city who plans to give out $100,000 to those who have been hit so hard by this storm. >>> and it has been a long haul for the people of staten island, so many are still suffering. they felt the city was initially slow to send in help and relief supplies. so many are still so desperate that tempers are boiling over. nbc's katy tur is there, good evening. >>eporter: gd ening, t habeth, like they're still being ignored. that is why the emotions came to a head. last night more than a thousand people jammed this high school gym to get answers, what they got was a lot more frustration. >> there is a lot of confusion, but a lot of statements and misstatements are being made. >> reporter: officials from the city and fema had organized this town hall in the hopes of easing residents' mounting concerns. instead, they got an earful when the people lashed out. >> we never want to go through this trauma again. >> these people are frustrated, heavy-hearted. okay? lives were lost, my house, i can rebuild a house, my neighbor, he is dead. we need your help, sir. >> reporter: like nearly everyone els
, but that the city is also able to then come in and monitor what are the requirements and the fees that they need to then pay. i think that we want to get this right. we are supportive of the recommendation of the planning staff. we have also heard from community members that there might need to be more time for discussion. this is clearly in your hands now, commissioners. i would say that we want to get it right. and if what is needed is a little bit more time, i think that the intent of the legislation as presented by myself today is pretty clear. we want reporting to be for new development exclusively to take advantage of these f.a.r. bonuses, [speaker not understood], and that is what the legislation wants to accomplish. as with every legislation drafting process, there were some additional things that made it into the legislation, but that is our goal and it's clearly stated today. so, we would like and look forward to hearing your feedback and look forward to hearing what other stakeholders have in continuing this discussion no matter what decision you reach today. >> commissioners, [speake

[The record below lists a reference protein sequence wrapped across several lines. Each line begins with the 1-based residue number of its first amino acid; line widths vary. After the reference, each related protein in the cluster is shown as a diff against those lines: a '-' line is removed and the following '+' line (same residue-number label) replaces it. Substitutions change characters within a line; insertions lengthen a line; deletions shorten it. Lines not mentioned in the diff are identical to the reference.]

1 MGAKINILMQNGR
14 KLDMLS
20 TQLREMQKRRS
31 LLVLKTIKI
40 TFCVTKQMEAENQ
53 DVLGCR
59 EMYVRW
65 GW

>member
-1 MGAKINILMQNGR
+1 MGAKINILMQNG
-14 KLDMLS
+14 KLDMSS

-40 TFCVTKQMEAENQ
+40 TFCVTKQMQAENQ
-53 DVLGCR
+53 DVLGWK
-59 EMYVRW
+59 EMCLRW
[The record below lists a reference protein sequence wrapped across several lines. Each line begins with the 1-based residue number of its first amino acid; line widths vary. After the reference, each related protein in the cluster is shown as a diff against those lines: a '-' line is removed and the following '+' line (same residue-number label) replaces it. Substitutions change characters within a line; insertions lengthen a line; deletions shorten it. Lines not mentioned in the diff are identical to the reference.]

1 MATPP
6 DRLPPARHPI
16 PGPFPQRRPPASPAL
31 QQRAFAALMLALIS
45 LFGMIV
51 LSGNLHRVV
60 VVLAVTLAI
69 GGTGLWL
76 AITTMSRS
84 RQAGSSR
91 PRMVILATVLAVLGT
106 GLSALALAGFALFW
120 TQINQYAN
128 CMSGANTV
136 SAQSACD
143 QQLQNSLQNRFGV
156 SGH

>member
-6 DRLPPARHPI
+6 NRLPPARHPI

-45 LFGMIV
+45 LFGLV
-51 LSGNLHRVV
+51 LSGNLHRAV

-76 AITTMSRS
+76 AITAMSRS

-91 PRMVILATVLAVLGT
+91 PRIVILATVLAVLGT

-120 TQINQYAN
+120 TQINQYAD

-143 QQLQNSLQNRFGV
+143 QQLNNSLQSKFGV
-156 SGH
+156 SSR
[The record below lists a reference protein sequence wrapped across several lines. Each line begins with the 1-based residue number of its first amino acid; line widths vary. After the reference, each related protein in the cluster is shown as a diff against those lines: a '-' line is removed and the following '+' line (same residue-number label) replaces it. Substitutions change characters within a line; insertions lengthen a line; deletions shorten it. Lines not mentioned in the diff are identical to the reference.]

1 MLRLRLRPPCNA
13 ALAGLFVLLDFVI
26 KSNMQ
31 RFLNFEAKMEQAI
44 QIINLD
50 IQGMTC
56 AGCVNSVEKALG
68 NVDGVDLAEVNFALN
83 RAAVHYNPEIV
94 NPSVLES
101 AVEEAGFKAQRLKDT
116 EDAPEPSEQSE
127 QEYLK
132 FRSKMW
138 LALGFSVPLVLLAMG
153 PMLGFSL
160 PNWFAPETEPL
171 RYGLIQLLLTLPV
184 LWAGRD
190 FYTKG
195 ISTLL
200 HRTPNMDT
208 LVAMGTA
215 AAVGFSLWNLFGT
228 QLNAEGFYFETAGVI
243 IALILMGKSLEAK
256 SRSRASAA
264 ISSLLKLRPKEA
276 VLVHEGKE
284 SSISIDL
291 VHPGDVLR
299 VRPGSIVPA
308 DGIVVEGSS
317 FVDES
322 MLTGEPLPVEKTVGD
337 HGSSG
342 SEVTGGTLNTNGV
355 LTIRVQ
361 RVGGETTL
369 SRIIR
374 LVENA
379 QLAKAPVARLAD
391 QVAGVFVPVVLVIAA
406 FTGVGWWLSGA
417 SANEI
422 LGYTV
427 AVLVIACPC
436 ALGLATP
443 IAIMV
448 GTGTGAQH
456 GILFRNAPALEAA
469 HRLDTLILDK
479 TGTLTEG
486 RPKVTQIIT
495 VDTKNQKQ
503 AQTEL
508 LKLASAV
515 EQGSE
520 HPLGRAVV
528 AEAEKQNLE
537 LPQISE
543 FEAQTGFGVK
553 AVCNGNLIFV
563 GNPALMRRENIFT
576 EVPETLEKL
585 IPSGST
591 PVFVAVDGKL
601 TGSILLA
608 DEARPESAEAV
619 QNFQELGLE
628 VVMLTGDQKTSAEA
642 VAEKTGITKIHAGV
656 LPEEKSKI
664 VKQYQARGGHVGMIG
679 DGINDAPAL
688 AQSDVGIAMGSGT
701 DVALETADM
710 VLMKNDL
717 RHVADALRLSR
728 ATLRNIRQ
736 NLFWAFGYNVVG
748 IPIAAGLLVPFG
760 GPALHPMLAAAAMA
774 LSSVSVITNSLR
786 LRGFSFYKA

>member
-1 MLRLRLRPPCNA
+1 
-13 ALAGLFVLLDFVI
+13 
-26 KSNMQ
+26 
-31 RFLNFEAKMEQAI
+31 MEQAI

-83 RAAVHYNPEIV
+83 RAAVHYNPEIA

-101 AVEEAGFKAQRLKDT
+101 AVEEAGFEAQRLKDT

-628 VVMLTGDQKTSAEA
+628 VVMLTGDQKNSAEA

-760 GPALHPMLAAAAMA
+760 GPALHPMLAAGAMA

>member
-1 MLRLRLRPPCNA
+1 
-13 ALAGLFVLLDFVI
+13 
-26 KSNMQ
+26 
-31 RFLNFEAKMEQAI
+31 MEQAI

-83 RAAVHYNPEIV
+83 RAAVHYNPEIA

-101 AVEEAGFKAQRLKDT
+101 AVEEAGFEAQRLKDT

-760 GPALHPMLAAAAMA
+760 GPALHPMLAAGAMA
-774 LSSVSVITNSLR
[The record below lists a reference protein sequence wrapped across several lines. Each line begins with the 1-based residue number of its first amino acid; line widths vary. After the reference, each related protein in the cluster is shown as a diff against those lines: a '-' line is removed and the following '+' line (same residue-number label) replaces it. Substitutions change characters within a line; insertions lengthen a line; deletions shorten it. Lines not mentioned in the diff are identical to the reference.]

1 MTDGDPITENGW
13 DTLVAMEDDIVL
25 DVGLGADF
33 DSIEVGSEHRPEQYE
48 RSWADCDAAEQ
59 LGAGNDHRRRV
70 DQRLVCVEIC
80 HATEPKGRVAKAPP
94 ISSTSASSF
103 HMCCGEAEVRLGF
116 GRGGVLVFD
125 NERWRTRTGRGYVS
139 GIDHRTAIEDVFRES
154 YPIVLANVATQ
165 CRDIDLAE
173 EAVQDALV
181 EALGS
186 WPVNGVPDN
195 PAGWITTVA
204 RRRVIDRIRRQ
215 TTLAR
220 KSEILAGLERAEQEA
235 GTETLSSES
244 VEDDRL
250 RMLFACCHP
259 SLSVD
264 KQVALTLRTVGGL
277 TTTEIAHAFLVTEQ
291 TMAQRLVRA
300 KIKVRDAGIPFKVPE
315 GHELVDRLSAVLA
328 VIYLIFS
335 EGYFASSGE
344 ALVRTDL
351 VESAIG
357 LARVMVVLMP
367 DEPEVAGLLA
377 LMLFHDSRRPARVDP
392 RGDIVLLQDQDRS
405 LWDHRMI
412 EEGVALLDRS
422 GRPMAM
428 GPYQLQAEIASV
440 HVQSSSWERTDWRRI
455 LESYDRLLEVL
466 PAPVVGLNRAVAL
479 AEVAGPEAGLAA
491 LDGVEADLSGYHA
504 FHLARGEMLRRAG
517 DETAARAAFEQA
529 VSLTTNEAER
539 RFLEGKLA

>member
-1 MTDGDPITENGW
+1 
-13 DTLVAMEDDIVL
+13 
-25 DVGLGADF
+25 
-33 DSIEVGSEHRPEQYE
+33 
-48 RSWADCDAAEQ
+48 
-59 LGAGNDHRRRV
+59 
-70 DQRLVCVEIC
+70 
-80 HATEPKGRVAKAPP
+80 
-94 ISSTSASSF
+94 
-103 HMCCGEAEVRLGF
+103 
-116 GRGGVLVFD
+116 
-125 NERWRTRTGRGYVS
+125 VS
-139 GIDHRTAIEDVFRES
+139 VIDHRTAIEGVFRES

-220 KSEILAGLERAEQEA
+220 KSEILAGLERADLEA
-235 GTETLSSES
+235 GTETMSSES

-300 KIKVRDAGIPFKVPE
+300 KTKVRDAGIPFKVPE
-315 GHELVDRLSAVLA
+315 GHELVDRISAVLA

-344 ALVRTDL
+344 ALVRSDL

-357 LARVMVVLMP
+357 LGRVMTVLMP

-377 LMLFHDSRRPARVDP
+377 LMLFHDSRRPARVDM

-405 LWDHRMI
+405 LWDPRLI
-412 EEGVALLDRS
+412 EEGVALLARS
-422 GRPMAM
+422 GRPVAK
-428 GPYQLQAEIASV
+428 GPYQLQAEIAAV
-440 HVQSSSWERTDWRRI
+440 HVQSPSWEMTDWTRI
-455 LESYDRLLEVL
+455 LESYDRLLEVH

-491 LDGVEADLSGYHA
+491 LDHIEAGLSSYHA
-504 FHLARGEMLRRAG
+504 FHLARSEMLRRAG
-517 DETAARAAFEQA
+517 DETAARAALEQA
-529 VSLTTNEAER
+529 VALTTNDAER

to recognize the incredible work that this team does here in our city. butt]( specifically in the tenderloin neighborhood, which i represent, over the last three years housing inspection division of dbi have worked on a total of 24 cases regarding substandard living conditions at 245 leavenworth and apartment building whose residents have been forced to endure serious housing and health safety code violations. the tenants there had no heat, they experienced water damage, sewage leaks, rusted through stairs, electrical hazard, infestation, a broken elevator, problem floors, doors, windows, stoves, sinks, bath toilets, showers and aharm systems. the housing division cited 423 violations of the san francisco housing code in this one building and issued 20 notices of vielsz, 14 orders of abatement on the title of the property and fined the owners 42,800. this department took a leadership role by referring, supporting, and financing the litigation through the city attorney's office against the property owner which finally resulted in a settlement of $135,000 in civil penalties. and we also know t
built in the city and debate what are we building for and we come up with our own projection debate by debate but this dashboard will be helpful in really giving us pinpoints as to where the city isaqj)e at in complying with our 2009 housing element. so i just want to thank supervisor olague for her work. this is something she has taken on since she was commissioner. i also want to recognize supervisor campos. we had called for a hearing on this very issue earlier this year and one of the recommendations that came out of this hearing was of course a dashboard to better understanding housing production needs at various income levels and to understand the source of funds available for affordable housing at the federal state and local level so we can begin to have a discussion about solutions on how to close this production gap. c, this dashboard will assist in helping us to prioritize funds that we just passed at the ballot and i want to appreciate our voters for passing both prop c andms( e. they will be incredibly important in serving as a source of funding for affordable housing in